A Summer Place: Deborah Paul and Her Pool
When the weather turns warm, I am reminded of the Watson’s girl. You remember the Watson’s girl, right? Also known as Jennifer Eichler, she hawked swimming pools, spas, and billiard tables in popular regional TV commercials. Perhaps her most memorable spot was the one where she peeled off a trench coat to reveal a black bikini. “It’s gonna be hot,” she’d say, “and you’re gonna need a pool.”
I was struck not by her sultry tone but by the notion that anyone might need a pool. We need food and shelter, but a pool? Seriously? When I was a kid growing up in our un-air-conditioned home, I would take a nightly swim in the bathtub. I remember practicing my strokes in place, but that lasted only as long as I could fit full-length.
Our family was fortunate to belong to Broadmoor, a country club with a real pool, where, come summer, we would actually swim. During the dog days, when heat and humidity reached their peak, my father feared we would contract polio from the water and kept us out. Otherwise, we jumped willy-nilly off the high diving board, hosted pretend tea parties at the bottom of the shallow end, and performed back flips finished off with butt-bumps. Boys dunked but did not drown us girls, and the lifeguards in tall chairs blew their whistles when things got rowdy.
Swimming stopped being fun when it was recommended for fitness. In middle age, I tortured myself at various indoor pools, getting in my 25 laps—50 if you count back and forth—before work. On those early mornings, submerging myself in cold water took bravado, and I admired my fellow swimmers who could just jump in and get going. I made a show of lowering a few inches of bare, goose-bumpy skin into the water at a time, until I reached shoulder height, when I would slap myself and jump from foot to foot to get over the shock.
Never one to keep my misery to myself, I complained so much about the water temperature at Five Seasons Sports Club that I finally quit the place, fought for a lane—at 5:30 a.m.!—at the Monon Community Center, tried lunchtime laps (but no lunch) at the Conrad hotel spa, and eventually gave up entirely. The activity was too much trouble, not to mention the aftermath. Men have it easy, what with little hair to blow-dry and no makeup to apply. An exercise swim for girls requires an hour to undo the damage.
My grandkids enjoy the pool more than we terrestrial people ever could.
I never wanted a pool in my own yard, scared off by horror stories about broken heaters and over-chlorinated water, as well as all manner of nature’s debris—bugs to branches—on or below the surface. We had vacationed enough times at an oceanfront condominium to know the truth. I don’t think I ever approached the pool when I didn’t find George, the building manager, with his arm in some sort of pit, checking stats and shaking his head in disgust. One time, I came eyeball to bulging eyeball with a giant crab, which was making better time down the pool length than I. This discovery sent me dripping and slipping across the marble lobby floor in search of George.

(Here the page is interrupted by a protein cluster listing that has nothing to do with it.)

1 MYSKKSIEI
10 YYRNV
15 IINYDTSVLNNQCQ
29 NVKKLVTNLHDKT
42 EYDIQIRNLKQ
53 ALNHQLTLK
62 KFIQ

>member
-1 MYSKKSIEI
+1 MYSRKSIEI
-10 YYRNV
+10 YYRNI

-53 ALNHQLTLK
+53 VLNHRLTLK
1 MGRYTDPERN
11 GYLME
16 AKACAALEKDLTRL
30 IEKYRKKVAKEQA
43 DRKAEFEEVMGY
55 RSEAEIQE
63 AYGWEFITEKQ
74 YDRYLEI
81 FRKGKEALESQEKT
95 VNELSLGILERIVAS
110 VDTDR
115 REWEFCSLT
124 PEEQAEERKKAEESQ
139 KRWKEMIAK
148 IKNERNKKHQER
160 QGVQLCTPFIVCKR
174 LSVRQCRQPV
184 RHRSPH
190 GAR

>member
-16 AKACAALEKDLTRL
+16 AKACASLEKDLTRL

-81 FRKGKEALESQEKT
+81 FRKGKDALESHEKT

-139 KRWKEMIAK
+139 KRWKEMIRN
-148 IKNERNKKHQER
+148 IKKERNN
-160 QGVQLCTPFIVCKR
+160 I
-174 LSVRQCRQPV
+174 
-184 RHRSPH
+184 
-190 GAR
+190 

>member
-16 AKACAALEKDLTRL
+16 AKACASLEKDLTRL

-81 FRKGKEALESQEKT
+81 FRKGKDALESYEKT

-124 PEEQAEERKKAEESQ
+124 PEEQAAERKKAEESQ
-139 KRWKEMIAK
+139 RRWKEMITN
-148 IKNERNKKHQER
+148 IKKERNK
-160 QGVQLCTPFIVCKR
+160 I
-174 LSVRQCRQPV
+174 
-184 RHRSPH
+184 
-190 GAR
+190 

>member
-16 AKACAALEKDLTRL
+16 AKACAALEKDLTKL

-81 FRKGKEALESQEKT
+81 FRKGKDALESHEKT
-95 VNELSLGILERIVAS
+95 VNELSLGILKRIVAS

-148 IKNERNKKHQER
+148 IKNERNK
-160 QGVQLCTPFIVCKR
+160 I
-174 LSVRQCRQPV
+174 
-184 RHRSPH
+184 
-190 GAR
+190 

We didn’t buy the vacation home we have owned for two years with a pool in mind. It just happened to come with one. The blue water shimmering in the sunlight and rippling in the breeze is nice to look at, and sit beside, lounging in a chaise with an iced coffee and a good book. Truth be told, however, I’ve only been in the darn thing three times.
To brave the depths, first I have to activate the pool heater to 90 degrees. My father used to quip that he wore a size 8 shoe, but a 9 felt so comfortable, he bought a 10. That’s the way I view pool temperature. I can tolerate 80 degrees, but 85 feels so good, I require 90. And a pool is like a computer printer: The implement itself is cheap; it’s the cartridges that cost the money. Filling a cement hole with water isn’t what robs you. It’s heating it. When our grandkids visited for a week, the electric bill was $600 more than our normal rate.
With economics in mind, if I desire a few short laps (which is all the small, kidney-shaped pool can accommodate), I must make the effort pay off. Every minute is another dollar-and-a-half, I figure, so along with the constant pool upkeep—no George!—and the threat of that submerged twig turning out to be a snake, I suffer guilt. It’s not worth it.
I’m back to my daily walk for exercise. All I need are sneakers, and the air is free. I put cheapness aside when my kids and grandkids visit, as they enjoy the pool more than we terrestrial people ever could. They jump fear-free into the deep end squealing with delight, swim in the rain—figuring they are wet, anyway—and at night, when the lights cast wavy shadows in the water. They are happy, and so, then, am I.
In retrospect, I guess I’ll give the Watson’s girl a break. Maybe nobody needs a pool, but considering the sheer joy it brings my beloved offspring, I sure am glad to have one.
Illustration by Clare Mallison